Miftahul Zannat, Iffat Zarif
It is often said, “Home is the safest place on earth.” We are taught from a young age that home is a place of shelter and comfort. The word home is meant to invoke a feeling of utter contentment. But, for about two-third of the women in Bangladesh, those statements are a far cry from the truth. Because, it is at home where these women are most vulnerable to insults, slapping, beating, deprivation of food, burning, and even rape.
How much money she’s going to spend, where she’s going to go, what she’s going to eat, how she’s going to behave—every aspect of the woman’s life is controlled. And the slightest act of disobedience leads not only to physical and sexual violence, but also to a more subtle form of violence: emotional violence. Controlling behaviour, name-calling, and threatening to leave or take away the children—are all types of emotional abuse that slowly chip away at the victim’s self-awareness and self-worth so that, in the end, both her physical and mental health are compromised.
According to CARE Bangladesh, the most common reason for domestic abuse is not being able to pay dowry in full. Sometimes, trouble with the in-laws may be the trigger. Other times the wife is physically and psychologically tortured for things beyond her control; like being unable to bear children, or not meeting the socially constructed standard of ‘beauty’. Here, speaking up for herself only makes the situation worse.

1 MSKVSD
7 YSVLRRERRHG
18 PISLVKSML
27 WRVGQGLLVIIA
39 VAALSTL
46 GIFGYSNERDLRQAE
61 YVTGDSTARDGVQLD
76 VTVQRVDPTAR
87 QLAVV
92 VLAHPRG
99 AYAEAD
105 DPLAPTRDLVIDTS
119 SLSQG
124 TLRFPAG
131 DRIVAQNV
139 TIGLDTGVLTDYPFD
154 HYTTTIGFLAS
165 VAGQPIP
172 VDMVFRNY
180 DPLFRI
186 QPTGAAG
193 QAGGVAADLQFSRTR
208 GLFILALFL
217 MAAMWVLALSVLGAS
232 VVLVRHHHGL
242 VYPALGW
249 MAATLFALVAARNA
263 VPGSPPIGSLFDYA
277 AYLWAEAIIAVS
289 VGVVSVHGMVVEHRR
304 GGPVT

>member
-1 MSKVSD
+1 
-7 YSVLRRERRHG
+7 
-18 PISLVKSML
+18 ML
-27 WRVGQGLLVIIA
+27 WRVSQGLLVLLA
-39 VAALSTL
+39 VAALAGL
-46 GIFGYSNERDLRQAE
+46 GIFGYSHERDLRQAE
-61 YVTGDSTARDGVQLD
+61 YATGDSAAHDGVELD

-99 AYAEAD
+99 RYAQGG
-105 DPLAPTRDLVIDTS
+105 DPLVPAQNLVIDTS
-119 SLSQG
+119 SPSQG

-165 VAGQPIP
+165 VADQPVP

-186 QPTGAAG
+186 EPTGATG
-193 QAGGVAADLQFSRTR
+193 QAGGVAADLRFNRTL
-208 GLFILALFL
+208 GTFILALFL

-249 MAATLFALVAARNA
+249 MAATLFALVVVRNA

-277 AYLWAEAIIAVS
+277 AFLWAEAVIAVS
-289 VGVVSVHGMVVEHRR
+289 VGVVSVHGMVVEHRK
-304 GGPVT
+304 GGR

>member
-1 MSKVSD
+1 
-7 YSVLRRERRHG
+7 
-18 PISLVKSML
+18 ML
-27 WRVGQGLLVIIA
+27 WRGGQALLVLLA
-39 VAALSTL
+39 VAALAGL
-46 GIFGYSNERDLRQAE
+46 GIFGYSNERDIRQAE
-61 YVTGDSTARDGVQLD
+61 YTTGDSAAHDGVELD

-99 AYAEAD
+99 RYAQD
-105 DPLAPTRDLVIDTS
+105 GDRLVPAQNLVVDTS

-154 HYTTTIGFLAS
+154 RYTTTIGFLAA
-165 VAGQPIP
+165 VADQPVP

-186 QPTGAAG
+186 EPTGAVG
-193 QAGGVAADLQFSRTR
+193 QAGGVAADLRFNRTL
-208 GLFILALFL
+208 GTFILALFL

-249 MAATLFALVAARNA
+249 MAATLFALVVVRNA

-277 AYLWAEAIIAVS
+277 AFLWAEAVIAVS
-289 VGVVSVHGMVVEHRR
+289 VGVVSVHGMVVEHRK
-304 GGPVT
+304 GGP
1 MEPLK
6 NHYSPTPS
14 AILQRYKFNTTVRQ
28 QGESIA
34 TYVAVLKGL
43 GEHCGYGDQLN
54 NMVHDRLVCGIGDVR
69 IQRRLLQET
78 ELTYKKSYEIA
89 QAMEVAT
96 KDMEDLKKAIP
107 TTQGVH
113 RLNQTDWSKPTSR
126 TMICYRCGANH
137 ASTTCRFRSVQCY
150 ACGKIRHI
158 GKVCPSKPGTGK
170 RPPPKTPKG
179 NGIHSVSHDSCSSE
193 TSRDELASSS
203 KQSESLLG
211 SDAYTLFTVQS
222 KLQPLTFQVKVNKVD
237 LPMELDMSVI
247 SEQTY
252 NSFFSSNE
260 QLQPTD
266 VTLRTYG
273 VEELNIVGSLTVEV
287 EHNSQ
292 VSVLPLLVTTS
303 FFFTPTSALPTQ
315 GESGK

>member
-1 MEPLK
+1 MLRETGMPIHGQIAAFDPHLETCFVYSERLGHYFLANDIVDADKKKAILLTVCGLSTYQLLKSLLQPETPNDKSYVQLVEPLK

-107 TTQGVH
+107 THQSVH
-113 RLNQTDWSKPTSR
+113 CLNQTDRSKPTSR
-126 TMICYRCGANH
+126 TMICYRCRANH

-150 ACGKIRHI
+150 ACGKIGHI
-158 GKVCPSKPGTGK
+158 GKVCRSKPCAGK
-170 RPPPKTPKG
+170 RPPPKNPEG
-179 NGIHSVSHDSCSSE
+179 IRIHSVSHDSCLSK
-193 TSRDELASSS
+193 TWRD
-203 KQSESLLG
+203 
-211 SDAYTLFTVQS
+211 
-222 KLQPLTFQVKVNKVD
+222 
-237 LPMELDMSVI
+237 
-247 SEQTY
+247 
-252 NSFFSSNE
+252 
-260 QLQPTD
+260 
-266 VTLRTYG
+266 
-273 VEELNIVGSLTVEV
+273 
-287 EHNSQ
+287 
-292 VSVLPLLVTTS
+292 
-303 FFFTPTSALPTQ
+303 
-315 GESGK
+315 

With their husbands being the perpetrators in most cases, the victims have no choice but to suffer in silence. Because, not only is it futile to file a legal complaint, but also a significant percentage of people in Bangladesh—65% of men according to Janet E. Jackson, UNFPA—think that it is the husbands’ right to beat up their wives. As a result, 72.7% of victims never disclose what they go through at home—as revealed by a joint research conducted by ActionAid Bangladesh and Jatiyo Nari Nirjaton Protirodh Forum (JNNPF).
It is this mindset—the patriarchal belief that men have higher authority than women—that is one of the biggest contributing factors to domestic violence. In Bangladesh, girls are almost always treated as inferior beings everywhere. They are made to feel as if all they were good for is staying at home, doing household chores, and taking care of children. They are made to feel like they should not study much or work.
Parents, especially those of the working class, are eager to marry their daughters off at a very young age before they’re even able to finish school. This leads to a high prevalence of child marriages—about 59% of marriages in Bangladesh include females under the age of 18. Consequently, the young age of wives coupled with their poor education and little to no income gives husbands sole control of the family. The sense of power that results makes husbands feel entitled to behave however they want with their wives, knowing that no one—not the wives themselves, neither their parents nor in-laws—will speak against them.
Especially if the parents of the woman are working class or poverty stricken, they will often think that their job is done, once they get their daughter married off. Any trouble after that will be considered the couple’s ‘personal matter’. And, even before the union, the girl has little to no say in the choice of the suitor. Often, she will be forced into a marriage against her will and her protests will either be ignored or be the cause of abuse. In fact, in a study published in 2018, it was found that one of the participants had to endure physical abuse at the hands of her own family for refusing to marry a man who was twenty years older than her.